- -0.07%: Germany Secures Record Low Funding Cost at Bond Auction (WSJ)
- Pentagon Sees Possible Role for U.S. Ground Forces Against Islamic State Militants (WSJ)
- China Joins ECB in Adding Stimulus as Fed Scales Back (BBG)
- Stealthy or Normal? Analysts Diverge on PBOC’s Action (BBG)
- Sony Forecasts Massive $2B Loss as Smartphones Lag (AP)
- Islamic State campaign tests Obama's commitment to Mideast allies (Reuters)
- Brent Crude Rebounds as Libya’s Sharara Oilfield Shut (BBG)
- Market calm over Scottish vote at odds with disaster warnings (Reuters)
Let's take a look at the amount of settlements/fines from various banks and financial institutions around the world since the crisis.
Well, at least someone gets it. While just about every other central bank on the planet is giving everyone two thumbs up on the economy, the deputy chair of the Monetary Authority of Singapore (Lim Hng Kiang) said last night at a dinner that “an uneasy calm seems to have settled in markets” and that “we remain in uncharted waters.” It was quite surprising to see such pointed language from a central banking official. Mr. Lim jabbed at the “obvious” risks and said there would be “bumps on the road” ahead.
After the crisis, many expected that the blameworthy would be punished or at the least be required to return their ill-gotten gains—but they weren’t, and they didn’t. Many thought that those who were injured would be made whole, but most weren’t. And many hoped that there would be a restoration of the financial safety rules to ensure that industry leaders could no longer gamble the equity of their firms to the point of ruin. This didn’t happen, but it’s not too late. It is useful, then, to identify the persistent myths about the causes of the financial crisis and the resulting Dodd-Frank reform legislation and related implementation...."Plenty of people saw it coming, and said so. The problem wasn’t seeing, it was listening."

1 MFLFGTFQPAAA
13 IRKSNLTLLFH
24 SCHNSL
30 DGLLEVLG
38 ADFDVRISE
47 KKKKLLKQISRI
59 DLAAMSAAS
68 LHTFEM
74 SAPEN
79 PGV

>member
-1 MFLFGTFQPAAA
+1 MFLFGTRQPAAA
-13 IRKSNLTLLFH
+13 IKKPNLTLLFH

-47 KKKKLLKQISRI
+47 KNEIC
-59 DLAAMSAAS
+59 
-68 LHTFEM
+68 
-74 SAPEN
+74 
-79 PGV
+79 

"The DEA doesn’t want the drug war to end,” said Nelson, when asked about a possible connection between the agency’s hatred of legal pot and its buddies in Sinaloa. “If it ends, they don’t get their toys and their budgets. Once it ends, they aren’t going to have the kind of influence in foreign government. I’m not a conspiracy theorist, but where there’s smoke there’s probably fire.”
“We’ve spent 1.3 trillion since 1972 on the drug war. What have we gotten for that? Drugs are cheaper and easier to get than ever before,”
However, the Mexican drug cartels have been bailed out by America’s drug warriors who have cracked down on prescription pain killers.
It doesn’t get any more Orwellian than this: Wall Street mega banks crash the U.S. financial system in 2008. Hundreds of thousands of financial industry workers lose their jobs. Then, beginning late last year, a rash of suspicious deaths start to occur among current and former bank employees. Next we learn that four of the Wall Street mega banks likely hold over $680 billion face amount of life insurance on their workers, payable to the banks, not the families. We ask their Federal regulator for the details of this life insurance under a Freedom of Information Act request and we’re told the information constitutes “trade secrets.”
Most Buy Side managers have no idea about the disparate business models of the four largest US banks by assets.